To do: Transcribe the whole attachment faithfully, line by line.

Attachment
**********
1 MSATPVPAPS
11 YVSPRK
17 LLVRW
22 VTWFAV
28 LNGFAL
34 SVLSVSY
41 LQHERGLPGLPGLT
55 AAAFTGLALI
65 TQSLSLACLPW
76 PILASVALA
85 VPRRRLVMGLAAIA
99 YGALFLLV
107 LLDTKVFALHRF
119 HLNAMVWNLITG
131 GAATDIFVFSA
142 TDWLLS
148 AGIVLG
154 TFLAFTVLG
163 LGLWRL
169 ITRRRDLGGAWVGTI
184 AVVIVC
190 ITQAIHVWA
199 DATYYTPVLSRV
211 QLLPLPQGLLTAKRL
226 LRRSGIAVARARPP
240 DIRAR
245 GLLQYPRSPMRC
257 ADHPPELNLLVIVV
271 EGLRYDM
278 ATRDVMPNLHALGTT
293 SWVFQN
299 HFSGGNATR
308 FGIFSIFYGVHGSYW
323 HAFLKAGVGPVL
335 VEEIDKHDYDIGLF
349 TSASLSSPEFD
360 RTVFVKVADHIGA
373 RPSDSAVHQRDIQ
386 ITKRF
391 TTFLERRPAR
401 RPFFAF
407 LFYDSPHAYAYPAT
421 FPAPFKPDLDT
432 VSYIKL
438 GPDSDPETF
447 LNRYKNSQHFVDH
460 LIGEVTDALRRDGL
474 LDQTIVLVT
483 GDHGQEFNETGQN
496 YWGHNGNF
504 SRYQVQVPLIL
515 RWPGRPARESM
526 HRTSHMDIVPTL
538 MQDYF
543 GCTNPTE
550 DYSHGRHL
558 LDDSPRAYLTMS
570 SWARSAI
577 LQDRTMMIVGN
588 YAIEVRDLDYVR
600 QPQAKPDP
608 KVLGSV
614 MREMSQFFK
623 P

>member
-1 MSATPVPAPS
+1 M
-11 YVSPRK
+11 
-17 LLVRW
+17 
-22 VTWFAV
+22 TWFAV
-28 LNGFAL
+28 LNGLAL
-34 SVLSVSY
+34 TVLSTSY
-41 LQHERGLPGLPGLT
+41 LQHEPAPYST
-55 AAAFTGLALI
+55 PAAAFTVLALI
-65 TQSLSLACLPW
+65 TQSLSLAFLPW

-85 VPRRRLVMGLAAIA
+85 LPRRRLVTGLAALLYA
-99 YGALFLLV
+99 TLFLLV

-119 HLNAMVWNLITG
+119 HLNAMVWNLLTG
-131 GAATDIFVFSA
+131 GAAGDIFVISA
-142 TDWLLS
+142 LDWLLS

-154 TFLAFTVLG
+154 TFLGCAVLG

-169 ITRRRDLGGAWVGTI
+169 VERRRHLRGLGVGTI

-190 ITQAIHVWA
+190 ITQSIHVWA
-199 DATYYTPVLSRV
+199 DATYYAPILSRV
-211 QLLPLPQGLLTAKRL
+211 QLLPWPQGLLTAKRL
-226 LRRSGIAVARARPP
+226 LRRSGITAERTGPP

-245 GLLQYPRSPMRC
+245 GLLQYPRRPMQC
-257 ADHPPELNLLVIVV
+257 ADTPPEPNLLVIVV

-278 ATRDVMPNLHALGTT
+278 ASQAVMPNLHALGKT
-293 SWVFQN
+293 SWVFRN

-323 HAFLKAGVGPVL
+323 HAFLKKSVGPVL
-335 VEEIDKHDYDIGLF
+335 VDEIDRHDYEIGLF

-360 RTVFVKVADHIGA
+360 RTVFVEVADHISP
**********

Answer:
1 MSATPVPAPS
11 YVSPRK
17 LLVRW
22 VTWFAV
28 LNGFAL
34 SVLSVSY
41 LQHERGLPGLPGLT
55 AAAFTGLALI
65 TQSLSLACLPW
76 PILASVALA
85 VPRRRLVMGLAAIA
99 YGALFLLV
107 LLDTKVFALHRF
119 HLNAMVWNLITG
131 GAATDIFVFSA
142 TDWLLS
148 AGIVLG
154 TFLAFTVLG
163 LGLWRL
169 ITRRRDLGGAWVGTI
184 AVVIVC
190 ITQAIHVWA
199 DATYYTPVLSRV
211 QLLPLPQGLLTAKRL
226 LRRSGIAVARARPP
240 DIRAR
245 GLLQYPRSPMRC
257 ADHPPELNLLVIVV
271 EGLRYDM
278 ATRDVMPNLHALGTT
293 SWVFQN
299 HFSGGNATR
308 FGIFSIFYGVHGSYW
323 HAFLKAGVGPVL
335 VEEIDKHDYDIGLF
349 TSASLSSPEFD
360 RTVFVKVADHIGA
373 RPSDSAVHQRDIQ
386 ITKRF
391 TTFLERRPAR
401 RPFFAF
407 LFYDSPHAYAYPAT
421 FPAPFKPDLDT
432 VSYIKL
438 GPDSDPETF
447 LNRYKNSQHFVDH
460 LIGEVTDALRRDGL
474 LDQTIVLVT
483 GDHGQEFNETGQN
496 YWGHNGNF
504 SRYQVQVPLIL
515 RWPGRPARESM
526 HRTSHMDIVPTL
538 MQDYF
543 GCTNPTE
550 DYSHGRHL
558 LDDSPRAYLTMS
570 SWARSAI
577 LQDRTMMIVGN
588 YAIEVRDLDYVR
600 QPQAKPDP
608 KVLGSV
614 MREMSQFFK
623 P

>member
-1 MSATPVPAPS
+1 M
-11 YVSPRK
+11 
-17 LLVRW
+17 
-22 VTWFAV
+22 TWFAV
-28 LNGFAL
+28 LNGLAL
-34 SVLSVSY
+34 TVLSTSY
-41 LQHERGLPGLPGLT
+41 LQHEPAPYST
-55 AAAFTGLALI
+55 PAAAFTVLALI
-65 TQSLSLACLPW
+65 TQSLSLAFLPW

-85 VPRRRLVMGLAAIA
+85 LPRRRLVTGLAALLYA
-99 YGALFLLV
+99 TLFLLV

-119 HLNAMVWNLITG
+119 HLNAMVWNLLTG
-131 GAATDIFVFSA
+131 GAAGDIFVISA
-142 TDWLLS
+142 LDWLLS

-154 TFLAFTVLG
+154 TFLGCAVLG

-169 ITRRRDLGGAWVGTI
+169 VERRRHLRGLGVGTI

-190 ITQAIHVWA
+190 ITQSIHVWA
-199 DATYYTPVLSRV
+199 DATYYAPILSRV
-211 QLLPLPQGLLTAKRL
+211 QLLPWPQGLLTAKRL
-226 LRRSGIAVARARPP
+226 LRRSGITAERTGPP

-245 GLLQYPRSPMRC
+245 GLLQYPRRPMQC
-257 ADHPPELNLLVIVV
+257 ADTPPEPNLLVIVV

-278 ATRDVMPNLHALGTT
+278 ASQAVMPNLHALGKT
-293 SWVFQN
+293 SWVFRN

-323 HAFLKAGVGPVL
+323 HAFLKKSVGPVL
-335 VEEIDKHDYDIGLF
+335 VDEIDRHDYEIGLF

-360 RTVFVKVADHIGA
+360 RTVFVEVADHISP